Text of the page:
Asset managers face many challenges. Regulatory costs have tended to rise in recent years and, with the implementation of mammoth pieces of legislation such as MiFID II, this trend seems to be accelerating. Some consultants have suggested that consolidation is the solution. Through mergers and takeovers, asset managers can become bigger, more stable and more resilient. “Bigger is better” is not a view universally shared by our respondents, though. Together, 40% agreed or strongly agreed that, “in asset management, you have to be big to survive”; 31% disagreed or strongly disagreed (see figure 4).

Perhaps unsurprisingly, respondents who themselves worked at large asset managers (those with more than €20 billion under management) were slightly more likely to agree that “in asset management, you have to be big to survive”. Of this subset, 44% agreed or strongly agreed with the statement. The corresponding figure for respondents who worked at asset managers with €20 billion or less was 27%.

Our next questions sought to understand the causes of consolidation. Cost pressure due to regulation was chosen by 82% of respondents, who were asked to choose from a list of statements expressing possible factors that were likely to drive consolidation in the asset management industry (see figure 5; respondents could choose more than one statement).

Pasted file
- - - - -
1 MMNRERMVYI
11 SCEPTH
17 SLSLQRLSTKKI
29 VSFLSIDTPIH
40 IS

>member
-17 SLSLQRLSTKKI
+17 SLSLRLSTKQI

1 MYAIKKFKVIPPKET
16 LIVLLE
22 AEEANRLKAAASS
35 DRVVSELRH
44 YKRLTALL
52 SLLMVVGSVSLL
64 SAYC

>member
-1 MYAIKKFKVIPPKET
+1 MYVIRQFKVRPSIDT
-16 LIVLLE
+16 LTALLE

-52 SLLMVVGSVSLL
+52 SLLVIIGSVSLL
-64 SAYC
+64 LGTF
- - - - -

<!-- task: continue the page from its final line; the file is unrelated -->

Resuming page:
Caceis_chart_5Competitive pressure due to fee transparency and commission bans came second, followed by the challenge of passive funds. Only 3% of respondents said they didn’t believe there would be any more consolidation. This seems a strong indication that consolidation is widely anticipated in the industry.

One of the supposed drivers of consolidation, among traditional asset managers at least, is competition from providers of low-cost passive funds. Exchange-traded funds (ETFs) have become especially widespread, increasingly used by institutions as well as fund managers themselves. For those fund houses that still do traditional, active management, what is the correct response to the growing popularity of ETFs? Our respondents (77%) said active managers should differentiate themselves by demonstrating an ability to provide value by generating alpha (see figure 6). This answer was much more popular than other options, including “they should lower the costs of their existing actively managed funds” (44%) and “they should launch their own ETFs” (24%).

Caceis_chart_6Those who opted for “other” were asked to specify some alternative strategies. One respondent recommended partnerships with ETF providers; another proposed variable management fee structures to align with demonstrable alpha generation; another suggested active managers develop stronger governance of their holdings, presumably to demonstrate the stewardship they provide.

Caceis_chart_7The question of governance brings us to figure 7, in which respondents were asked which of the three elements of ESG (environmental, social or governance) was the most important. Governance gained a strong score with 41%, but it was the environmental aspect that won out, attracting 46% of responses. Respondents deemed the social element to be the least important.

For the next part of the report, click here.

©2018 funds europe